4. 4. <ul><li>The Philippines has a multi party democracy. The Constitution provides for the same term limits for elected public officials. The people elect the President, Vice President, all members of the national legislature, Provincial Governors, City and Municipal Mayors, members of the local councils and the Barangay officials. Political parties at the local level are generally extensions of political parties engaged in national politics. For the purpose of administration and development planning, the Philippines is divided into 15 administrative regions. In each regional capital, the 26 departments of the national government have their regional offices. </li></ul>-rj07-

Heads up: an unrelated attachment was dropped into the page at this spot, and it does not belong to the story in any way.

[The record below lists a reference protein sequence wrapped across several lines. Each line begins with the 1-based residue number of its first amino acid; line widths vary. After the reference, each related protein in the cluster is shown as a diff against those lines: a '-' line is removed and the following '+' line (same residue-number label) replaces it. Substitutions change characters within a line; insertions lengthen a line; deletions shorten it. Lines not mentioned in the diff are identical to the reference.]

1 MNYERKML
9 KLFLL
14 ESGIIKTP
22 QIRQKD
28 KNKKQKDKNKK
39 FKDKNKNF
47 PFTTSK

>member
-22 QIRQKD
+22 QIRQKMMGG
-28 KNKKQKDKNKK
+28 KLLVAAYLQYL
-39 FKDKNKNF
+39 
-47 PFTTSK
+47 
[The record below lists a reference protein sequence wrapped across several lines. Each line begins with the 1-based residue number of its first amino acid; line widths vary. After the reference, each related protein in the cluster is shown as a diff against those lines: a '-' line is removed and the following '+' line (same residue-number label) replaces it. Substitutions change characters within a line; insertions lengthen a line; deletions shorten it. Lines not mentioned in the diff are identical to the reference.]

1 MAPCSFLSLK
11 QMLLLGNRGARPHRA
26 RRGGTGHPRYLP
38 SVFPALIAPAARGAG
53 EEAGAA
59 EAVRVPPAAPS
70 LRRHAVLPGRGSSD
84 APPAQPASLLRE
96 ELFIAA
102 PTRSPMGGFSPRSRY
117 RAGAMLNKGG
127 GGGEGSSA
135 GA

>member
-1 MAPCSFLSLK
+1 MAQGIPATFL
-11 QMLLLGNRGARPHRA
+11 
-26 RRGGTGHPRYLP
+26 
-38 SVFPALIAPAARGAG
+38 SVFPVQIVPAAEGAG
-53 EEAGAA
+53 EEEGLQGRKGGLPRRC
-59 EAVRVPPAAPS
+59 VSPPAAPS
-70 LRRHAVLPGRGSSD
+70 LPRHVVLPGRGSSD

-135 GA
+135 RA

5. 5. Overview of the Philippine Economy <ul><li>Macroeconomic Indicators </li></ul><ul><ul><li>Economic Performance </li></ul></ul><ul><ul><li>Economic Structure </li></ul></ul><ul><ul><li>Gross Domestic Product by Industrial Origin at Current Prices </li></ul></ul><ul><ul><li>Agriculture, Forestry and Fishery </li></ul></ul><ul><ul><li>Manufacturing and Mining </li></ul></ul><ul><ul><li>Oil and Energy </li></ul></ul><ul><ul><li>Construction and Tourism </li></ul></ul>-rj07-
  6. 6. Macroeconomic Indicators -rj07- US$35.1 billion Total external debt US$4.9 billion Gross international reserves -US$1.85 billion Current account US$17.1 billion Imports fob US$11.1 billion Exports fob 7.5 percent Consumer price inflation 1.4 percent Real GNP growth P1,458.9 billion GDP at current market prices